Editor’s Note: According to my Madmen 60‘s cocktail app, a High Ball is an old school drink combining an alcohol and a mixer, and includes classics like the Greyhound, Seven and Seven, and the Moscow Mule. This Editor and his magazine do not endorse mixing alcohol and riding. We just wanted an excuse to talk about Madmen…
By Gary Mraz
This matte-black bobber sporting apehangers wreaks attitude and offers two-positions (straight up or slightly laid back). It’s a really cool feature that allows you to adjust your attitude to any situation. In the upright and “in the wind position”, the reach is comfortable from the 25-inch high saddle (second lowest in Victory’s lineup) putting the average rider bolt upright and with a slight forward lean. The alternate bar position is more relaxed and closer to the rider like found on other Victory cruiser models. Setting to the factory suggested markers, grip positions drop from full up by a whopping 8.9-inches and come back 5.4-inches. A comfortable riding position can be found for even the vertically challenged riders. The handlebar and triple tree clamps are solid, reducing the flex to nothing more than a standard handlebar.
But how does it ride? At first glance, it appears that fashion has won over function in the styling department, but the arms-up riding position was more comfortable than expected. For boulevard cruising and local hops, the fuel-injected SOHC 106 packs enough punch in the saddle to rocket from traffic signs with a smile on your face, while the high bars bring back your street cred by adding a bad-boy look.
Functionally, the High-Ball is defined by those high bars and its pair of matched 16 x 3.5-inch wire-spoke wheels. The front tire is a fat 130 while the rear is a fatter 150. This combination makes it one of the better handling bikes in the company’s pure-cruiser stable. It turns with neutral ease. Also, despite its “low” ride, its suspension does a good job eating bumps, from potholes to railroad tracks.
The High Ball, chrome-less except for the 60-spoke lace wheels, is known through its unique styling cues, including its short front fender, and the bodywork that has a raised spine running atop the fenders and fuel tank for the length of the bike. Rolling on a pair of 16-inch laced wheels wrapped with Dunlop Cruisemax tires (120/90 up front and 150/80 out back), handling is light and fun. The bike itself is relatively light, too – lightweight enough to pick up off the side stand with only your legs; it weighs in at about 700 pounds (659 claimed dry weight). It’s more flickable than other big-inch cruisers I’ve ridden thanks to the unique leverage on the bars as well as the tweaked geometry.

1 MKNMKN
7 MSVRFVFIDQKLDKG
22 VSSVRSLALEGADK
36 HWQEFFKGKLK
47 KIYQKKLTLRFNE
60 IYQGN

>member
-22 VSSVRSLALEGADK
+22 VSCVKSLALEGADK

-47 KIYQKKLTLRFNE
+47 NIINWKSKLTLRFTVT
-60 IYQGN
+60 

High-Ball is a single-seat Bobber with no passenger provisions. The front fender is bobbed, and nearly every item is in black or matte black, save for the gauge body and highlights on the engine’s cooling fins. Its couple of shiny parts are only there to remind you that the rest of the bike isn’t shiny. Even the bars are black. The blackedout engine is Victory’s 1731cc , 106-cubic incher. The single analogue gauge includes a digital window that can be scrolled to show the tach and gear-position indicator, odometer, tripmeter, or clock.
Clamping down on the pair of 300mm floating rotors with a 4-piston caliper in front and a 2-piston rear brings the Hi-Ball to a halt. Victory offers various options for the High-Ball, including custom aluminum grips, pegs and a few other do-dads, and an opened up airbox and exhaust system. For those two later parts, digital information is included for reprogramming the ECU. In roll-on comparisons during our ride, between one with the breathed-on mods and a stock High-Ball, the modified version walked the other bike in the top three gears, multiplying its advantage once it reached higher rpm. Both bikes exhibited excellent EFI response throughout the rev range.
While similar in appearance, the High-Ball is more compact than the Vegas’ line-up, making for a more nimble ride by way of a tighter rake (by 1.2-inches), longer trail, and yet a shorter wheelbase (64.8-inches) as well as overall length (92.5-inches).
With Victory’s DNA seeping into every aspect, from the ridged spine on the tank and fender, to the slash-cut dual exhaust, to the two-tone headlight nacelle, the high-bar addition to this modified Vegas 8-Ball is a perfect fit.
The bottom line for feel of performance is that the $14,499 High-Ball is without glitches and, as mentioned, it handles damn well and with ease. As with all Victory’s, it’s got a beauty of a powerplant with barely a vibration reaching the rider.